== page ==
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Bacterias for bacterial overgrowth?


December 20, 2021

What is SIBO?

Our gut consists of various types of bacteria and is incredibly complex. Many of them are difficult to find in your regular yogurt or kombucha. Since our large and small intestines are connected, those bacteria may sometimes move to our small intestines. When our gastric acid is not as acidic anymore, some harmful bacterias may not be ultimately killed and reside in our small intestine. When this happens, the bacterias harmony is disrupted and causes overgrowth, hence, small intestinal bacterial overgrowth (SIBO). 

Malabsorption and maldigestion are conditions when your stomach cannot absorb and digest nutrients properly. Malabsorption and maldigestion are usually caused by SIBO as well. Because when there are too many bacterias living in the small intestine, our body cannot absorb and digest food because it competes with the bacteria. Imagine, if there are too many people in a grocery store, it would be challenging to look for food you need or some taken by other patrons. This is similar to what’s happening for people with SIBO.

Who Is More Susceptible To SIBO

Do not worry. Not everyone is susceptible to getting SIBO. People with gastrointestinal issues such as celiac disease, IBS, chronic diarrhea are more vulnerable. People who are older and have metabolic syndrome are more likely to have SIBO. Other factors include:

  • Gastric bypass surgery
  • Crohn’s disease
  • Liver cirrhosis
  • Diverticulitis
  • Diabetic (neuropathy)
  • Too much alcohol (disrupt gastric pH)

What Are The Common Symptoms of SIBO?

Some of the common symptoms for people with SIBO are:

  • Bloating
  • Excessive gas
  • Abdominal pain (cramp, stomach ache during/after eating)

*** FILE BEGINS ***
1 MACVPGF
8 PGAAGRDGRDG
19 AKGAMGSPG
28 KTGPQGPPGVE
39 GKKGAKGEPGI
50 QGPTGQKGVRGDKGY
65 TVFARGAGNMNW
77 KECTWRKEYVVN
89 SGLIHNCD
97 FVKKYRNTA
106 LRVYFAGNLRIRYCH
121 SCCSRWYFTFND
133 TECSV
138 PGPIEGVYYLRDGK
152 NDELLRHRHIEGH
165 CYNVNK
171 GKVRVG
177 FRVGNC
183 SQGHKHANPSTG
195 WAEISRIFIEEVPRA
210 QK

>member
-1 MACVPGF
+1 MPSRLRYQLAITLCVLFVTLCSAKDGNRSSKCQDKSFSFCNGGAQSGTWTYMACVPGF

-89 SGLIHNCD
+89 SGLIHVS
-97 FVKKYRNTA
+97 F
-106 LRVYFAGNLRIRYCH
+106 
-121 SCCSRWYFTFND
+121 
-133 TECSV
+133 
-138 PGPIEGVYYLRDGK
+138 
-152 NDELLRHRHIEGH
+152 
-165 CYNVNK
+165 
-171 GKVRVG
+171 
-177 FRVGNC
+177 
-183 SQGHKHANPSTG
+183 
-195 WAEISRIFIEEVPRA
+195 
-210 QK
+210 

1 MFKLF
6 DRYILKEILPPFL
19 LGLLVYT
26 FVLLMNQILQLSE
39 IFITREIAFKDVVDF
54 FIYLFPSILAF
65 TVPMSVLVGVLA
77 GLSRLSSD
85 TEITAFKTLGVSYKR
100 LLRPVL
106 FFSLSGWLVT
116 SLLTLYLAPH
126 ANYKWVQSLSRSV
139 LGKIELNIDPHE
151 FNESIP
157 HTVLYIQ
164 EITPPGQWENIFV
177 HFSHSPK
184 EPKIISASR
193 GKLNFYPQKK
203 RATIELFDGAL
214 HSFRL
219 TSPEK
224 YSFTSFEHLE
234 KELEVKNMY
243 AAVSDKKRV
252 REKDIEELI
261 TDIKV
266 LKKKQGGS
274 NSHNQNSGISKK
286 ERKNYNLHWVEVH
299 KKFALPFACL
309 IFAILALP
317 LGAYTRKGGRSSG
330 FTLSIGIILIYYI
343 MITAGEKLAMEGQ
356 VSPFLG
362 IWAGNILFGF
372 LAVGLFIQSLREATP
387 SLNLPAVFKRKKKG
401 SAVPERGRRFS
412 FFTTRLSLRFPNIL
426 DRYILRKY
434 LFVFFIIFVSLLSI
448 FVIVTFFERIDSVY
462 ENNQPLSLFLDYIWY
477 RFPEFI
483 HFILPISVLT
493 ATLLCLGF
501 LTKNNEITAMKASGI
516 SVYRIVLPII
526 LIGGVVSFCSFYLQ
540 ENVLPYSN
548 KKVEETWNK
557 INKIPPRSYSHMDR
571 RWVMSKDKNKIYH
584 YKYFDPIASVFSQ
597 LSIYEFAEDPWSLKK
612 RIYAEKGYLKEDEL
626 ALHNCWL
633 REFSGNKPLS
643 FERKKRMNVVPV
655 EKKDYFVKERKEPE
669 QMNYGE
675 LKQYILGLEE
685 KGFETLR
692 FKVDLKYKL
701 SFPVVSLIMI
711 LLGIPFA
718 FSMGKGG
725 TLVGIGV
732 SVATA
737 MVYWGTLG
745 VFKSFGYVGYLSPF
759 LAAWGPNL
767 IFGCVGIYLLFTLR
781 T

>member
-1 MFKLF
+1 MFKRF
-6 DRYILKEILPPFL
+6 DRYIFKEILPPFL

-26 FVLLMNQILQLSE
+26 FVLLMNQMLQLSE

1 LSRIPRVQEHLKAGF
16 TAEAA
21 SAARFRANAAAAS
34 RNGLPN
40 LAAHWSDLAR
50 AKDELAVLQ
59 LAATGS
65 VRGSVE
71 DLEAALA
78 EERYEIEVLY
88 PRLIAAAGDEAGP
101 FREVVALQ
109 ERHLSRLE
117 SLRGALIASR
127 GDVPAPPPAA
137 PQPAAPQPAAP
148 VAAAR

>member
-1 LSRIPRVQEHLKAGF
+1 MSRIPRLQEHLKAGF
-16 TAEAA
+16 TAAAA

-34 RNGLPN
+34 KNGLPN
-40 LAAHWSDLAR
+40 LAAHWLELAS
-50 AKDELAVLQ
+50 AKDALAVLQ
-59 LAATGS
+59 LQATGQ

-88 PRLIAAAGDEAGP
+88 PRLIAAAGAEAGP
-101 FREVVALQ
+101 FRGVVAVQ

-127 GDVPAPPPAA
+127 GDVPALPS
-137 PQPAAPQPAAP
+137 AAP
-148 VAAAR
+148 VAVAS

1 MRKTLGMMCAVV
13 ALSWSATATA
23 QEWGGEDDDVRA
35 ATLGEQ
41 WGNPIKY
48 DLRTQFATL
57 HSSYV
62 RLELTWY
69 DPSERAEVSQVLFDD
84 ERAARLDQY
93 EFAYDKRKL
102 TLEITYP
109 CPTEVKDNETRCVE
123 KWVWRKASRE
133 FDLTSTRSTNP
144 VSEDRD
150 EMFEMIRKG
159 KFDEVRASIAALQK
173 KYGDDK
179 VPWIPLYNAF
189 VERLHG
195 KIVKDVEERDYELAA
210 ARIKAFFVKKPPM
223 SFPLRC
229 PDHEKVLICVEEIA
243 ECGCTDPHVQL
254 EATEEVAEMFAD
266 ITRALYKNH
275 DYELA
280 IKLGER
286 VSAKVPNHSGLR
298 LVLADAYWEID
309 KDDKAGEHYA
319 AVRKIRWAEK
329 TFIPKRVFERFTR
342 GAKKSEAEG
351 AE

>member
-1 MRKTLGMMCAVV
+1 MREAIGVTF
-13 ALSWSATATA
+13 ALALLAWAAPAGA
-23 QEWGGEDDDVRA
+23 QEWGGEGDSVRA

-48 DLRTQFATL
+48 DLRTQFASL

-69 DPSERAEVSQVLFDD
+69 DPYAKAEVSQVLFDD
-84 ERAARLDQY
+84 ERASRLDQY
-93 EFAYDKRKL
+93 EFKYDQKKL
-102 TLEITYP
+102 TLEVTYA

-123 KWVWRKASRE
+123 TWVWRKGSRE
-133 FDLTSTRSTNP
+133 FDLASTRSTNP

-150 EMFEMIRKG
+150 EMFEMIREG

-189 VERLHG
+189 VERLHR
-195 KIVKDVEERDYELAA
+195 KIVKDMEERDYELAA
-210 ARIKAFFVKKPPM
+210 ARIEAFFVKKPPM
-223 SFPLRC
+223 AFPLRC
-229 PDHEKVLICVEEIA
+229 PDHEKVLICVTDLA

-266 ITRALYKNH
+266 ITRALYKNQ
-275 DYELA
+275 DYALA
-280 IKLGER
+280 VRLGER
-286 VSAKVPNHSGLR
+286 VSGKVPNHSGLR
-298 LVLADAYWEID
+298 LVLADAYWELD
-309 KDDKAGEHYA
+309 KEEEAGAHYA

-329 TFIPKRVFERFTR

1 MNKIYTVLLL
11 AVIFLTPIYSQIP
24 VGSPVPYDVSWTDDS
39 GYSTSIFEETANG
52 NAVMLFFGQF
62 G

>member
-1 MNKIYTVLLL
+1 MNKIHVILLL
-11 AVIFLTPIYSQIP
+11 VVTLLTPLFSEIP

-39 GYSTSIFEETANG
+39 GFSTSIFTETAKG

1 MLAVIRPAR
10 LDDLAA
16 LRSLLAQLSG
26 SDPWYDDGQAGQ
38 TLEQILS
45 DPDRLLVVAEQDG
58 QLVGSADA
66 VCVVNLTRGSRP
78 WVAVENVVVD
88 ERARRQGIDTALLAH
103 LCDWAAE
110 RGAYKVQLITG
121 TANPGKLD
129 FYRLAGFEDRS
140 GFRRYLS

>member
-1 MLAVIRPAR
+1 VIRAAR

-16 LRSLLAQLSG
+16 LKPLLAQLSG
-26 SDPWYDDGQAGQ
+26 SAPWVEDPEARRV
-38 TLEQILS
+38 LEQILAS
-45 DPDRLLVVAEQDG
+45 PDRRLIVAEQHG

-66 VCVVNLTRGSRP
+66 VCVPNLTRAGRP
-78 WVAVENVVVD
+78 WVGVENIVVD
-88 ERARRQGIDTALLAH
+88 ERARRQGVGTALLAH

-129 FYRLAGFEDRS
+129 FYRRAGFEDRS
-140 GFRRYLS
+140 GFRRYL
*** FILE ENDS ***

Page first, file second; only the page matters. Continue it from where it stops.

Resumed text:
• Burping
  • Diarrhea
  • Constipation

The symptoms are pretty similar to IBS. Hence, it may be better to get tested. The least invasive test is a hydrogen breath test. This test is also used to detect whether you have lactose intolerance. Suppose your family has a medical history of IBS or celiac disease, and you have been experiencing such symptoms. In that case, it is best to get tested, especially if there is too much discomfort. 

Treatment for SIBO

The standard treatment for SIBO is prescribing an antibiotic (e.g., Metronidazole) for some time to eradicate the bacterial infection. However, some bacteria may resist certain antibiotics, and SIBO may redevelop again. Hence, a combination of tests such as breath tests or endoscopy tests could help in giving a more accurate diagnosis. 

Probiotics and SIBO

With bacterial overgrowth in your intestines, most health professionals prescribe antibiotics as treatments. However, recent studies have found that when combined with antibiotics, probiotics can treat SIBO more efficiently or relieve the symptoms of SIBO (1). Another paper found probiotics given to people with IBS who developed SIBO can reduce symptoms of diarrhea and constipation (2). 

However, one article states that probiotics (Lactobacillus casei) could predispose to bacterial overgrowth and methane-producing bacterias (3). If the probiotic consumed are not usually found in their diet, it may increase the risk of SIBO. Even so, yeast-based probiotics (saccharomyces boulardii) were found to help treat SIBO along with antibiotics and were reported to be more effective than only antibiotics (4). 


So what’s the verdict? Are probiotics good for people with SIBO? From a professional standpoint, it is not advisable to consume probiotics until entirely eradicating SIBO. This is to reduce complications of SIBO, antibiotics, and SIBO. However, you can discuss this topic with your physician and whether you can consume probiotics for your SIBO.

Recommended Reads:


  1. Rao, S., Rehman, A., Yu, S., & de Andino, N. (2018). Brain fogginess, gas and bloating: a link between SIBO, probiotics and metabolic acidosis. Clinical And Translational Gastroenterology, 9(6), e162. doi: 10.1038/s41424-018-0030-7

  1. Leventogiannis, K., Gkolfakis, P., Spithakis, G., Tsatali, A., Pistiki, A., & Sioulas, A. et al. (2018). Effect of a Preparation of Four Probiotics on Symptoms of Patients with Irritable Bowel Syndrome: Association with Intestinal Bacterial Overgrowth. Probiotics And Antimicrobial Proteins, 11(2), 627-634. doi: 10.1007/s12602-018-9401-3

  1. Achufusi, T., Sharma, A., Zamora, E., & Manocha, D. (2020). Small Intestinal Bacterial Overgrowth: Comprehensive Review of Diagnosis, Prevention, and Treatment Methods. Cureus. doi: 10.7759/cureus.8860

  1. García-Collinot, G., Madrigal-Santillán, E., Martínez-Bencomo, M., Carranza-Muleiro, R., Jara, L., & Vera-Lastra, O. et al. (2019). Effectiveness of Saccharomyces boulardii and Metronidazole for Small Intestinal Bacterial Overgrowth in Systemic Sclerosis. Digestive Diseases And Sciences, 65(4), 1134-1143. doi: 10.1007/s10620-019-05830-0

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